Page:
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Neugebauer N.,Forschungsinstitut For Die Biologie Landwirtschaftlicher Nutztiere Fbn | Rader I.,Forschungsinstitut For Die Biologie Landwirtschaftlicher Nutztiere Fbn | Schild H.J.,LKV Bayern | Zimmer D.,Forschungsinstitut For Die Biologie Landwirtschaftlicher Nutztiere Fbn | Reinsch N.,Forschungsinstitut For Die Biologie Landwirtschaftlicher Nutztiere Fbn
Journal of Animal Science | Year: 2010

Imprinted genes are involved in many aspects of development in mammals, plants, and perhaps birds and may play a role in growth and carcass composition of slaughter animals. In the presence of genomic imprinting the expression and, consequently, the effect on the phenotype of maternal and paternal alleles are different. For genetic evaluation genomic imprinting can be accounted for by incorporating 2 additive genetic effects per animal; the first corresponds to a paternal and the second to a maternal expression pattern of imprinted genes. This model holds whatever the mode of imprinting may be: paternal or maternal, full or partial, or any combination thereof. A set of slaughter data from 65,233 German Simmental fattening bulls was analyzed with respect to the relative importance of the genetic imprinting variance. Besides slaughter weight, net daily BW gain, and killing out percentage,there were 22 other traits describing the carcass composition. The latter traits were evaluated by automatic video-imaging devices and were composed of weights of valuable cuts as well as fat and meatiness grade. The number of ancestors in the pedigree was 356,880. Genomic imprinting significantly contributed to the genetic variance of 10 traits, with estimated proportions between 8 and 25% of the total additive genetic vari-ance. For 6 of these traits, the maternal contribution to the imprinting variance was larger than the paternal, whereas for all other traits the reverse was true. Fat grade only showed a paternal contribution to the imprinting variance. Estimates of animal model heritabilities of automatic video-imaging-recorded carcass traits ranged between 20 and 30%. © 2010 American Society of Animal Science.

Rebl A.,Forschungsinstitut For Die Biologie Landwirtschaftlicher Nutztiere Fbn | Kollner B.,Friedrich Loeffler Institute FLI | Anders E.,Landesforschungsanstalt fur Landwirtschaft und Fischerei Mecklenburg Vorpommern LFA MV | Wimmers K.,Forschungsinstitut For Die Biologie Landwirtschaftlicher Nutztiere Fbn | Goldammer T.,Forschungsinstitut For Die Biologie Landwirtschaftlicher Nutztiere Fbn
Molecular Biology Reports | Year: 2010

Peptidylarginine deiminase (PADI)-like cDNA sequence was isolated from rainbow trout (Oncorhynchus mykiss). It consists of a 111-bp 5′-untranslated region, a 731-bp 3′-UTR, and a 2,010-bp open reading frame encoding a protein of 669 amino acids. In the presence of calcium ions, PADI enzymes catalyze the post-translational modification reaction generating citrulline residues. Mammalian PADI enzymes are involved in a number of regulatory processes during cell differentiation and development such as skin keratinization, myelin maturation, and histone deimination. Though five PADI isotypes have been isolated from mammals, in bony fish only one PADI enzyme is present, which contains conserved amino acid residues responsible for catalysis and calcium ion-binding. Sequence identity of piscine PADI protein sequences available at gene databases exceeds 67%. Phylogenetic analyses revealed that not only piscine, but also amphibian and avian PADI-like proteins share most identical amino acid residues with mammalian PADI2. mRNA level of trout PADI-like gene is high in skin, fin, gills, brain, and spleen of rainbow trout. Quantitative Real-Time RT-PCR revealed that PADI gene is differentially expressed in liver, trunk kidney, and spleen of two trout strains, the freshwater-cultured STEELHEAD trout and the brackish water strain BORN. © 2009 Springer Science+Business Media B.V.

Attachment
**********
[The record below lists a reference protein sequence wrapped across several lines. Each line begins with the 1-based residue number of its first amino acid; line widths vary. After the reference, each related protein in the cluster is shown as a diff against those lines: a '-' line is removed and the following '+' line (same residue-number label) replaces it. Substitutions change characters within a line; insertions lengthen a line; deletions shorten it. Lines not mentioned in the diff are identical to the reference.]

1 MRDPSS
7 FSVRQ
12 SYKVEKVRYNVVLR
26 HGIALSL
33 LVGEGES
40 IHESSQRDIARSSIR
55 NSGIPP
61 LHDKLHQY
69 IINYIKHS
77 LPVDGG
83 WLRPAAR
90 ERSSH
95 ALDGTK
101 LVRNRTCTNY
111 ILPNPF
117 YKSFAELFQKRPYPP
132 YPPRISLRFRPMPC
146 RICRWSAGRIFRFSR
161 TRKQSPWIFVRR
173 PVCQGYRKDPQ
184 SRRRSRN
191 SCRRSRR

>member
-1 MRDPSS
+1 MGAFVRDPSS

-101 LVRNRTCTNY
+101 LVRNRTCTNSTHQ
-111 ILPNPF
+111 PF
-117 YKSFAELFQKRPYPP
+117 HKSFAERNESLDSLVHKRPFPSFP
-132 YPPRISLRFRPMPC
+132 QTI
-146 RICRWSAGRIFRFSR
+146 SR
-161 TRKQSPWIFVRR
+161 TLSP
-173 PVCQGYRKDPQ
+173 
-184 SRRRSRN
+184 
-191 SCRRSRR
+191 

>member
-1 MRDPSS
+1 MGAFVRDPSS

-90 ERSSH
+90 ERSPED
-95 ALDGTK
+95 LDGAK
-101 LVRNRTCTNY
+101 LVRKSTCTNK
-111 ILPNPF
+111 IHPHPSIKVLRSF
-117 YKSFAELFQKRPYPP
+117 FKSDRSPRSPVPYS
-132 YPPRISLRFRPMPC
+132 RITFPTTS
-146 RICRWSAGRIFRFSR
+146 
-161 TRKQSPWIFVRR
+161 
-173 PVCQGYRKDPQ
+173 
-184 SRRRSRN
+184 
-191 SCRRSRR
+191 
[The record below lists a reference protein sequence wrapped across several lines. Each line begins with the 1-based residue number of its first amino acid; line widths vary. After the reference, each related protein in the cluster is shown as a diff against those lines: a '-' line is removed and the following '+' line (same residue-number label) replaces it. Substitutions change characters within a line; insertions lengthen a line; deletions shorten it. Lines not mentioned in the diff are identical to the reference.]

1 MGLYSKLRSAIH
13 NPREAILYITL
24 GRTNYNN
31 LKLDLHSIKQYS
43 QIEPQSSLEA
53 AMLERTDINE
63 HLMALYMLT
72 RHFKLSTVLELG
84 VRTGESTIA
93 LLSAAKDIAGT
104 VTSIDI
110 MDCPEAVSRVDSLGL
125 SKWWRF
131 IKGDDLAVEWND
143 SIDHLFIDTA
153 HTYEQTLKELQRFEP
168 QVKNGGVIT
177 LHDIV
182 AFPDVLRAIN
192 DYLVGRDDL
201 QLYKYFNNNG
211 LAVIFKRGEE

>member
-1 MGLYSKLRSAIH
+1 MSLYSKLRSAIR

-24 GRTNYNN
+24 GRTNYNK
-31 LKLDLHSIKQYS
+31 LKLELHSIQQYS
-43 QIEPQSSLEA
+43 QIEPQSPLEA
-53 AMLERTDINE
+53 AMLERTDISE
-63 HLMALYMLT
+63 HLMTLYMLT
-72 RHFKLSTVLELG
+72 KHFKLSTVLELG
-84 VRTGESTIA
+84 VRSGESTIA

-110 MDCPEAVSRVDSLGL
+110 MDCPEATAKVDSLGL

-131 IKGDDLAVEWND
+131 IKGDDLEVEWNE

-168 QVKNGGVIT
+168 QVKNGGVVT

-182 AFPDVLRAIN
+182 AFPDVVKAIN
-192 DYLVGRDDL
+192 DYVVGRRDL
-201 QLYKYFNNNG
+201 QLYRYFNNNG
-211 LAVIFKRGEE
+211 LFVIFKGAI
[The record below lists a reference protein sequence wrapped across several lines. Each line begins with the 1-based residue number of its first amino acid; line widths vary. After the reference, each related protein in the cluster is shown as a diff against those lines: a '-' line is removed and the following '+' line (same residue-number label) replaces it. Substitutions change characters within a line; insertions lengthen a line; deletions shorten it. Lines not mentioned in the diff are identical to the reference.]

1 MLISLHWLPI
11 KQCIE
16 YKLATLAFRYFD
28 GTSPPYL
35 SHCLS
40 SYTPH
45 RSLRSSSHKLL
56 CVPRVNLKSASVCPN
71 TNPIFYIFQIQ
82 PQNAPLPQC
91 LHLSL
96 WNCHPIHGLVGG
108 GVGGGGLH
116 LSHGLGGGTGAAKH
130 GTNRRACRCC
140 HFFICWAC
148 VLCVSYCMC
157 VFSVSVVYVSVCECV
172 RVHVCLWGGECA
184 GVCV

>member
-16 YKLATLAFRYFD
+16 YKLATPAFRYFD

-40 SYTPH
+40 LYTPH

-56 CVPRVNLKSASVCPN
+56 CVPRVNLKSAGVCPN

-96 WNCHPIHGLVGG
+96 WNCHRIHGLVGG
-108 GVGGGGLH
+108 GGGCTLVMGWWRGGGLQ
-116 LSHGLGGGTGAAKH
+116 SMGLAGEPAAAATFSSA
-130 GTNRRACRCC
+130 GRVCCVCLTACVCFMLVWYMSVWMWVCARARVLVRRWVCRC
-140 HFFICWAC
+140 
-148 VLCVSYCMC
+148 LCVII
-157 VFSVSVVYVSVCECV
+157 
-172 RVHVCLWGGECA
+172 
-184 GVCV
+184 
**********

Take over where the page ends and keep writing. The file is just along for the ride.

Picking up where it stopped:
Vanselow J.,Forschungsinstitut For Die Biologie Landwirtschaftlicher Nutztiere Fbn | Spitschak M.,Forschungsinstitut For Die Biologie Landwirtschaftlicher Nutztiere Fbn | Nimz M.,Forschungsinstitut For Die Biologie Landwirtschaftlicher Nutztiere Fbn | Furbass R.,Forschungsinstitut For Die Biologie Landwirtschaftlicher Nutztiere Fbn
Biology of reproduction | Year: 2010

The luteinizing hormone-induced morphological and physiological reorganization of the bovine follicle is preceded by a profound and well-orchestrated modulation of gene expression. In the present study, the cell type-specific methylation profiles of CYP11A1, HSD3B1, and CYP19A1, genes that encode key enzymes of steroid hormone biosynthesis, were analyzed to elucidate whether epigenetic parameters such as DNA methylation might be involved in gene regulation during luteinization. Transcript abundance and DNA methylation levels were determined in granulosa and theca of large dominant and late preovulatory follicles and in large granulosa lutein cells isolated from corpora lutea cyclica and graviditatis. Levels of the steroid hormones progesterone and estradiol-17beta were monitored to assess the physiological status of individual follicles. From our results, we conclude that (1) individual, even closely neighboring, CpG dinucleotides can show very different methylation levels; (2) proximal (<300 base pair [bp] from the respective transcription start sites) but not distal CpGs show cell type-specific methylation levels; (3) higher methylation levels suggestively preclude high levels of gene expression; (4) DNA methylation is not involved in the transient (HSD3B1 and CYP11A1) respectively permanent (CYP19A1) down-regulation of gene expression in late preovulatory follicles; and (5) DNA methylation may have a role in the permanent shutdown of promoter 2-directed CYP19A1 expression in large (granulosa derived) lutein cells.

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